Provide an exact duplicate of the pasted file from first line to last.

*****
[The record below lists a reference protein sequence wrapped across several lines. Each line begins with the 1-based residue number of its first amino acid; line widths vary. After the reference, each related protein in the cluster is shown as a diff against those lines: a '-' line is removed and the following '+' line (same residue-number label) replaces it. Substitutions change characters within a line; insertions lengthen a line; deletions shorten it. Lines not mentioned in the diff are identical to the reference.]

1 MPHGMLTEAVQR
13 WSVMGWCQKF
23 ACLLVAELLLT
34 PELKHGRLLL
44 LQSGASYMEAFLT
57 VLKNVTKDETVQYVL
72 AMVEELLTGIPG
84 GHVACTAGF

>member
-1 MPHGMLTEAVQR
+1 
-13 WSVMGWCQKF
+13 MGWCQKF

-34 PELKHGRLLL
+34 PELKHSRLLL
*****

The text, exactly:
[The record below lists a reference protein sequence wrapped across several lines. Each line begins with the 1-based residue number of its first amino acid; line widths vary. After the reference, each related protein in the cluster is shown as a diff against those lines: a '-' line is removed and the following '+' line (same residue-number label) replaces it. Substitutions change characters within a line; insertions lengthen a line; deletions shorten it. Lines not mentioned in the diff are identical to the reference.]

1 MPHGMLTEAVQR
13 WSVMGWCQKF
23 ACLLVAELLLT
34 PELKHGRLLL
44 LQSGASYMEAFLT
57 VLKNVTKDETVQYVL
72 AMVEELLTGIPG
84 GHVACTAGF

>member
-1 MPHGMLTEAVQR
+1 
-13 WSVMGWCQKF
+13 MGWCQKF

-34 PELKHGRLLL
+34 PELKHSRLLL